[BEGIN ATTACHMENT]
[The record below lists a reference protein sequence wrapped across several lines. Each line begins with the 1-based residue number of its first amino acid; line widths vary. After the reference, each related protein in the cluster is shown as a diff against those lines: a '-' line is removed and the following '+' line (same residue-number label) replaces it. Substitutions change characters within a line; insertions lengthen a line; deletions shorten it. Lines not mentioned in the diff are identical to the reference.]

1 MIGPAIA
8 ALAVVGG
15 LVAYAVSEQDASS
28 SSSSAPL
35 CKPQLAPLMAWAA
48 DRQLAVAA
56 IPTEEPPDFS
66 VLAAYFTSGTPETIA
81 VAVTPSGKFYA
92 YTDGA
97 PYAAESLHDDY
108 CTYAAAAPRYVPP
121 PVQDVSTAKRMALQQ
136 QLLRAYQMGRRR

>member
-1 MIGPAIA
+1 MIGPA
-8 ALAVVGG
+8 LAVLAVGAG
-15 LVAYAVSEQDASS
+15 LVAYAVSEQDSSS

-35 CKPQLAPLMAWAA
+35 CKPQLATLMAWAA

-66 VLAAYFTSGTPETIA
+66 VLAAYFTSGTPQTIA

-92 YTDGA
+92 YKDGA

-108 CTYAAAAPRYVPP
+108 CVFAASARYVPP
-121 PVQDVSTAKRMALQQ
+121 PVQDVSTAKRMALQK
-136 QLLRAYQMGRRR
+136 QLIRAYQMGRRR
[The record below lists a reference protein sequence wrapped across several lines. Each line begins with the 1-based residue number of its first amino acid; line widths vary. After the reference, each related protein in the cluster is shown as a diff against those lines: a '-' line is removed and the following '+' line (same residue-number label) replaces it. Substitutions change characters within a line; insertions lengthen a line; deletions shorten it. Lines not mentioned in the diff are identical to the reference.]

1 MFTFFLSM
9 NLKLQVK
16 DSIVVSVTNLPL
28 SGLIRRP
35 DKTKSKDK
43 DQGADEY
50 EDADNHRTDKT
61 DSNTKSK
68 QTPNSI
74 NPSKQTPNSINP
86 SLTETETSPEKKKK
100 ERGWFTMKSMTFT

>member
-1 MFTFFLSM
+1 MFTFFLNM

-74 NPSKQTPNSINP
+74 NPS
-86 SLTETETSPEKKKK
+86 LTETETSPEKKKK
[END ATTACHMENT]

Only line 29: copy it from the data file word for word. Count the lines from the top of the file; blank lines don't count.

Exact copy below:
-108 CTYAAAAPRYVPP